Cleveland City Hall, Erik Drost/FlickrCC
Cleveland dropped the ball in bridging culture barriers during the pandemic
It's difficult to comment with any originality on the news, today, that Ward 5 Cleveland City Councilwoman Phyllis Cleveland has tendered her resignation and nominated a veteran community activist named Delores Gray to replace her.
This anti-democratic process, council's so-called "appointment tradition," is universally reviled. It has been criticized to death for years by local media and by residents, who naturally object to their ongoing marginalization by the very people who are supposed to be representing them.
Council does not care. They continue to resign before the conclusion of their terms at a startling clip. The stated reasons for their resignations vary, but the outcome is the same. They get to personally select their own heirs. This tradition is among the most sacred on council, and it is honored, at each iteration, with unanimous support. City legislators simply cannot part with this final exercise of their beloved power and influence.
Martin Sweeney, Joe Cimperman, Mamie Mitchell, Martin Keane, Dona Brady and Matt Zone have all resigned in recent years. They all hand-picked their successors. Among them, only Cimperman gestured toward the idea of a process. He allegedly interviewed multiple candidates before settling on Kerry McCormack in Ward 3, whom he'd been eyeing all along. The rest simply presented the name of their chosen replacement to council, after which council ratified the new member without a word of protest. Council President Kevin Kelley always invokes the Unit Rule to ensure unanimity on these votes. Welcome to the club!
The process is a double-edged insult to voters: That elected representatives routinely
don't bother to finish their full terms should be an outrage, first of all. The sense of entitlement is appalling! Some of them, like Marty Keane, get sick of the job and its rigors. (The solution to that dilemma is: don't run again.) Some of them, like Mamie Mitchell, experience the onset of age and/or related ailments. (The solution there is: retire gracefully at the conclusion of your term.) Others, like Joe Cimperman and Matt Zone, want to explore local leadership opportunities in the private sector. (The obvious solution is: Inform the organizations courting you that you won't be eligible for a new position until you've completed your term!) But the "fiefdom" mentality of city council reigns. It means, among other things, that sitting councilpeople believe it is their right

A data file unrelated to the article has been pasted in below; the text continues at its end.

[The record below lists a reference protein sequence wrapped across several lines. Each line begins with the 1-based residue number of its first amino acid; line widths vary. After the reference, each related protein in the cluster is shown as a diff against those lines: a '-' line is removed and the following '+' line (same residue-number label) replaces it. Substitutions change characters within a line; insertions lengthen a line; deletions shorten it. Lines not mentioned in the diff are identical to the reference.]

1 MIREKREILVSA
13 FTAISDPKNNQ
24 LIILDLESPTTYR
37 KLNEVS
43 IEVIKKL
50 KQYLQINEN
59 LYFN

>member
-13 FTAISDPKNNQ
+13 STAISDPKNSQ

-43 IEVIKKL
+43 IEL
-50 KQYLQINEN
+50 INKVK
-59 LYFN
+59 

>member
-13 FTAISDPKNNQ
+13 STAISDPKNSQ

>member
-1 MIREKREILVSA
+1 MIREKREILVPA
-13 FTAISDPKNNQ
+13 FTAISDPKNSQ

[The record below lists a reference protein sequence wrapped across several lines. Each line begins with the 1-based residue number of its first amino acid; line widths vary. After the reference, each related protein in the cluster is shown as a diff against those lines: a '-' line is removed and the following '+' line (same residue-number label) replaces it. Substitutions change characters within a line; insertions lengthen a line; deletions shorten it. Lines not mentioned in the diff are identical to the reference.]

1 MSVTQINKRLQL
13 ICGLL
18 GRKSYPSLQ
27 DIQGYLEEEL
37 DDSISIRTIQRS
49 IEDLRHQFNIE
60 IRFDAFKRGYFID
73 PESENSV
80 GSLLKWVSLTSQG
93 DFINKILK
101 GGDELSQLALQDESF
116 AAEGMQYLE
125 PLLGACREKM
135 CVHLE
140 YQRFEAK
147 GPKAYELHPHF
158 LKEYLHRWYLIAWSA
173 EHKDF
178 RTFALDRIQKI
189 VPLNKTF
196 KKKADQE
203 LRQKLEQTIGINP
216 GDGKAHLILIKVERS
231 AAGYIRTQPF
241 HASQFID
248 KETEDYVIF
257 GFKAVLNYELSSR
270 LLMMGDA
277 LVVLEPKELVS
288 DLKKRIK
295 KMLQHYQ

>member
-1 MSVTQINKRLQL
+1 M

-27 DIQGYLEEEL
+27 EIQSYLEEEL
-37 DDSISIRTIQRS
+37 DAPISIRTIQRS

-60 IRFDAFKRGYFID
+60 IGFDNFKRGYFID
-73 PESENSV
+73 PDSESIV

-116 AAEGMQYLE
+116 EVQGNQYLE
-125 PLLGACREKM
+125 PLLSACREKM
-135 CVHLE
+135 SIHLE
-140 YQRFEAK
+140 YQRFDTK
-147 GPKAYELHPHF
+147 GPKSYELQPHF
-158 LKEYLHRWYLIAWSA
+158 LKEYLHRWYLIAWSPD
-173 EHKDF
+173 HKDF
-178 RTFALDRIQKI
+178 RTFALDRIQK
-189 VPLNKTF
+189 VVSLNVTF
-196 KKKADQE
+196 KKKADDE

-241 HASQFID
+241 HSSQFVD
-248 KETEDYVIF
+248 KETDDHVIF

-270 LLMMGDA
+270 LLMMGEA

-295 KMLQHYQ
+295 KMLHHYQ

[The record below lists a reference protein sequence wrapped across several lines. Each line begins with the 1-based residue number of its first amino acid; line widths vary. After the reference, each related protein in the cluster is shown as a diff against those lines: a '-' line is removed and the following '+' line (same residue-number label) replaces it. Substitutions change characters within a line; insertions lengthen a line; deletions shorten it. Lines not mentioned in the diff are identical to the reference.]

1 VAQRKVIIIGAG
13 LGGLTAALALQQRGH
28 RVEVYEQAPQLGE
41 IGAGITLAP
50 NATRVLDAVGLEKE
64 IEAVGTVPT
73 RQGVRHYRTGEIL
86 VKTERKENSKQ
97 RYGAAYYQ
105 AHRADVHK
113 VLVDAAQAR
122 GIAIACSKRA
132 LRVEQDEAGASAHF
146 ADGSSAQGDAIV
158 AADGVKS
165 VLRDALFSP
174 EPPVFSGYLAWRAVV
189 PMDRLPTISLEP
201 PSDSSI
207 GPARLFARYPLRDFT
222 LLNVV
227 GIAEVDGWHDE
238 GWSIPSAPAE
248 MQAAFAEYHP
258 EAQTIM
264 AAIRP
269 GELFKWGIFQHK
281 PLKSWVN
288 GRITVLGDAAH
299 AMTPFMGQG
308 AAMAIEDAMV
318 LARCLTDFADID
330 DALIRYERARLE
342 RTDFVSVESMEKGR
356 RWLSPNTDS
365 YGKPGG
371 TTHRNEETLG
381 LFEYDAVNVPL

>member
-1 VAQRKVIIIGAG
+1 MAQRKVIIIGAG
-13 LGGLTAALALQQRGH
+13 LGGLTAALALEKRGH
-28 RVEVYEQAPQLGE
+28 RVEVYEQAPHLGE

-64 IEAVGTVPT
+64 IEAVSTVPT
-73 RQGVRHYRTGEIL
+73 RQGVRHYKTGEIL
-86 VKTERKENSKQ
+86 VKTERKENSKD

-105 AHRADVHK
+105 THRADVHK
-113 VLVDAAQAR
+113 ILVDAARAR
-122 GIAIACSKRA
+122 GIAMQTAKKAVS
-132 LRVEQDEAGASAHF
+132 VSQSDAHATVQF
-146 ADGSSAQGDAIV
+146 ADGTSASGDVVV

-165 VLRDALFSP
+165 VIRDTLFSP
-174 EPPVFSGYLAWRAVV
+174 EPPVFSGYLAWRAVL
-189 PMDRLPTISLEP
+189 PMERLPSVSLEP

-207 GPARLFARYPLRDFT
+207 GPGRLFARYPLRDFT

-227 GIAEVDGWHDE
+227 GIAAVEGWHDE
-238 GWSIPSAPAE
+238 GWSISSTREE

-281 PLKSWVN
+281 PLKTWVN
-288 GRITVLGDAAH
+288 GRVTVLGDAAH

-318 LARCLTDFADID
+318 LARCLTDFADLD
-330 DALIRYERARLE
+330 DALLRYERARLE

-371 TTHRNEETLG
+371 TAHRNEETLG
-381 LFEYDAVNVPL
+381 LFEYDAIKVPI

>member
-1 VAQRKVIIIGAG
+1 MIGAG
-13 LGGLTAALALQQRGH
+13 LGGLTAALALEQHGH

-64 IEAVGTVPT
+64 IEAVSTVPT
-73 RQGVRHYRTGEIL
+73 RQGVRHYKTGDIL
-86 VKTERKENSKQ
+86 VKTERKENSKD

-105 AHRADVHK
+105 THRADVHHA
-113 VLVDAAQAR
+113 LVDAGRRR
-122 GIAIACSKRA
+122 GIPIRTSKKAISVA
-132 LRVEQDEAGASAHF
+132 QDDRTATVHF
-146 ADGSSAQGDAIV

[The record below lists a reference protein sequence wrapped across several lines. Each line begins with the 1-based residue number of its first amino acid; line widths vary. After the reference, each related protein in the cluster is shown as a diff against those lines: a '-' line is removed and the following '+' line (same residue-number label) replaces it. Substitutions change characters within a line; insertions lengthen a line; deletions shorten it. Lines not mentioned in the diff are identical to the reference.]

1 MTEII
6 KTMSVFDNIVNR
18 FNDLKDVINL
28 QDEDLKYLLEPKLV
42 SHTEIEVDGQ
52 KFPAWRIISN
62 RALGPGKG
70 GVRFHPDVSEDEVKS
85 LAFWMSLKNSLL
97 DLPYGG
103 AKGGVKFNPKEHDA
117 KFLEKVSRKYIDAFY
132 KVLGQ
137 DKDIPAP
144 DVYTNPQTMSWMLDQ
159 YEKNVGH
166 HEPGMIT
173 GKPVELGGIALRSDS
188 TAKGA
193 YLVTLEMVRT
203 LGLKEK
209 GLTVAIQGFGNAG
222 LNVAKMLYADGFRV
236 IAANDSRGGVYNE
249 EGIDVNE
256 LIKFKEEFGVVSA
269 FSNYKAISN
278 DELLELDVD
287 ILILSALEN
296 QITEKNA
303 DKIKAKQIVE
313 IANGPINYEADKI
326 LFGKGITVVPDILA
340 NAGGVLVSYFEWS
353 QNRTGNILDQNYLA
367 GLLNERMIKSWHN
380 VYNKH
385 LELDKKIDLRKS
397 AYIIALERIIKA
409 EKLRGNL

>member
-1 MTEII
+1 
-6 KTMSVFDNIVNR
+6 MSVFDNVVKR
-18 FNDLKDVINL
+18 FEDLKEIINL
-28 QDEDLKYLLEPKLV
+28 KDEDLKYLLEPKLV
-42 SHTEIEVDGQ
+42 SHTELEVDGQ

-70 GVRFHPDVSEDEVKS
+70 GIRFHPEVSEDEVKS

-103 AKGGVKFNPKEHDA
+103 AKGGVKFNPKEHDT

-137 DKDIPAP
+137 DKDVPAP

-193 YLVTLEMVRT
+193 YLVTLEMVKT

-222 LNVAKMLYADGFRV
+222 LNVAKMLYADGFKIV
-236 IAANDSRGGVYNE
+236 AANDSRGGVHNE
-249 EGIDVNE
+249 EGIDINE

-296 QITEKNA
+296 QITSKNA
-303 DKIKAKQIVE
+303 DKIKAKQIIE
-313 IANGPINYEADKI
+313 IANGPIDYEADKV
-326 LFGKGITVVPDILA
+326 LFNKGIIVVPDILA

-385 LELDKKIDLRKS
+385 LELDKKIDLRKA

to exit the position whenever they feel like it. They also believe it is their right
to ignore voters completely in what they view as succession planning.
Phyllis Cleveland, to whom council ascribed unspecified "health issues" last week, may truthfully be very sick. Who can say? If she is, she has her colleagues to thank for the fact that most voters will regard the explanation as hogwash, given that it's arriving only a few months before the election in Ward 5. Even if she's suddenly so enfeebled that she has to retreat from regular meeting assignments, the summer recess is on the horizon and slack could be picked up by her colleagues and/or her assistant until a new representative is elected in the fall. But then, she wouldn't get the special privilege of sidelining voters to pick the ward's next representative.
In a related case, it was widely known that Councilwoman Mamie Mitchell was deteriorating mentally in 2017, long before council orchestrated her resignation to appoint Blaine Griffin. Council leadership waited for months, long after Mitchell could meaningfully participate in council meetings, (though she faithfully voted YES on every Q Deal vote), before giving her the boot to bring Griffin on board a few short months before the end of her term.
There was no mention of Cleveland's illness at the caucus Monday afternoon, no somber get well soons
. Cleveland announced Delores Gray as her heir and everyone took turns thanking Cleveland for her years of dedicated service. They all promised to stay in touch and said they expected to see her around. Real retirement party vibes.
Like Jenny Spencer and Charles Slife most recently, Delores Gray may be well-qualified as a replacement. Her various organizational affiliations (Burten, Bell, Carr, CMHA, ACLU, Legal Aid, Sisters of Charity), are listed on her bio, which by the way already appears on the city council website as the Ward 5 councilwoman. If she were to run in a Ward 5 election, she might even win!
But the point is: that's for residents to decide.
(Gray is a twin, incidentally, and her sister Deborah has pulled petitions to run for City Council in Ken Johnson's Ward 4.)
It was impossible to watch the caucus Monday without rage at the persistence of these anti-democratic antics. But the steadfastness of council's refusal to change and the discipline with which they've ignored citizens' pleas has led to more direct assertions of impatience. A wave of new candidates are running on pro-democracy platforms citywide. And at the same time, broad coalitions of citizens are organizing to foist democracy on the mewling narcissists at 601 Lakeside whether they want it or not. Enough is enough.
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